I eventually interrupted and began to serve client B  ( I had served several other people while this was going on, as everyone in the room was eager to get as far away from our hospital as possible at this point ) and this stopped the tirade.  The lady apologized one final time and left, head down, followed by her son.  It was heartbreaking and terrible to see her in this moment.  I was in the process of finishing with client B
and when I looked up to give her the receipt I was astonished and outraged to see her SMILE and WINK at me!  The entire humiliating scene was nothing more than a game to her….a game in which she thought we all took delight.   She then made a disparaging comment about the lady involved, and I simply turned to the next client in line and ignored her, so she left.

Courtesy is a necessity in my line of work but surely there are exceptions at times.  I truly did not know how to handle this situation and neither did anyone else present.  I live in Canada, in the Maritimes….we are a pretty laid back bunch and in thirty odd years I had never seen such a deliberate display of cruelty and malice.  Especially over a parking space!! 0616-11

Interrupt earlier.  “Excuse me, is there something I can help you with?”    Diffuse the situation with a redirection of the angst into a more productive avenue.


Comments on this entry are closed.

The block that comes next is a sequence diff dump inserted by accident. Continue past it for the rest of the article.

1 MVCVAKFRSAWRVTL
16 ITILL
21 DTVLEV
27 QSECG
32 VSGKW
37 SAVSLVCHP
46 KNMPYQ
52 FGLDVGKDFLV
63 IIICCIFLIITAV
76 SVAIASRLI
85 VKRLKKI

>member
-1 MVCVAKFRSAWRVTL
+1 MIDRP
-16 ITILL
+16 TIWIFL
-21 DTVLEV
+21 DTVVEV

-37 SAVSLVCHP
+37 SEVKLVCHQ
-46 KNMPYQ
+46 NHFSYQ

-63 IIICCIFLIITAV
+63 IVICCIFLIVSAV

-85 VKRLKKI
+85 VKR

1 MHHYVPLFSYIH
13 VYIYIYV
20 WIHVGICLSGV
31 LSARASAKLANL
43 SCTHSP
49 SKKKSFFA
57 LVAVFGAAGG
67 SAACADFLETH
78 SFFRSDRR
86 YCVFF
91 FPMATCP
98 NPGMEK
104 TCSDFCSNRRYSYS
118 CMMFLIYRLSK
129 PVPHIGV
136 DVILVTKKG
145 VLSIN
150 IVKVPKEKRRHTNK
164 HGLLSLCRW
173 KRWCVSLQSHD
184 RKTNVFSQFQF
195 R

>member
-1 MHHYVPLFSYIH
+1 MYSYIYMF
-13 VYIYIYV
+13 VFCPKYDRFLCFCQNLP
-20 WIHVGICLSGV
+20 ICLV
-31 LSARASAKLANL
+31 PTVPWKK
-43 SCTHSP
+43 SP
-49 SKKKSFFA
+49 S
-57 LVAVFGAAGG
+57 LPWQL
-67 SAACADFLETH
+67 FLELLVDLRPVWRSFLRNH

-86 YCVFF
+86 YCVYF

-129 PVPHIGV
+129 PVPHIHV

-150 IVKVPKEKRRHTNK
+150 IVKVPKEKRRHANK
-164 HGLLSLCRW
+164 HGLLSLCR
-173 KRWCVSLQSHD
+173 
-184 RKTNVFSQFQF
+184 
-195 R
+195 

• Quieas June 28, 2011, 10:17 am

    Me thinks that as soon as this horrible lady started humiliating that poor woman, you or someone else should have kindly asked her to leave. Actions like that should never be tolerated. That poor woman. 🙁

  • Just Laura June 28, 2011, 10:38 am

    I am not going to attack the OP (it seems she was caught off-guard), and I’m certainly not excusing the public berating of this woman. What I thought was odd is that a woman was there with her teenage son, and she parked inconveniently, rudely, and illegally, depriving paying clients of parking spots. The OP says that, “Clearly this would not be acceptable during regular business hours…” It was still during regular business hours. When she realized that she her error, she should have immediately stepped outside and quickly moved her car into a proper spot. The teenage son could have stayed with the animal, or sat in the waiting room if the animal were with a vet. If the son were driving age, then the mother should have asked her son to move the car as soon as others started to arrive. That would be the polite thing to do, and I can’t imagine why she didn’t do that.

    Again, the overly-angry woman was the most wrong in this situation, but I get really irked when a person can’t be bothered to park properly to avoid unnecessarily inconveniencing others.

  • Just Laura June 28, 2011, 10:39 am

    When she realized her error…
    Apologies for the typo.

  • Clair Seulement June 28, 2011, 10:53 am